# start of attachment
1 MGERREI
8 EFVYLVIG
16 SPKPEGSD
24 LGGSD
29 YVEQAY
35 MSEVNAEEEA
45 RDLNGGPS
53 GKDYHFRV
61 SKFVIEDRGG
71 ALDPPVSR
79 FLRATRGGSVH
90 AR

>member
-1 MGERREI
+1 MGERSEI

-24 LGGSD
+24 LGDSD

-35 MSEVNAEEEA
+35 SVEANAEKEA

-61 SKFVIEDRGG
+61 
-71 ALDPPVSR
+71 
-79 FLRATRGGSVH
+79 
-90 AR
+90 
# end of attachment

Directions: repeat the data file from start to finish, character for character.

1 MGERREI
8 EFVYLVIG
16 SPKPEGSD
24 LGGSD
29 YVEQAY
35 MSEVNAEEEA
45 RDLNGGPS
53 GKDYHFRV
61 SKFVIEDRGG
71 ALDPPVSR
79 FLRATRGGSVH
90 AR

>member
-1 MGERREI
+1 MGERSEI

-24 LGGSD
+24 LGDSD

-35 MSEVNAEEEA
+35 SVEANAEKEA

-61 SKFVIEDRGG
+61 
-71 ALDPPVSR
+71 
-79 FLRATRGGSVH
+79 
-90 AR
+90 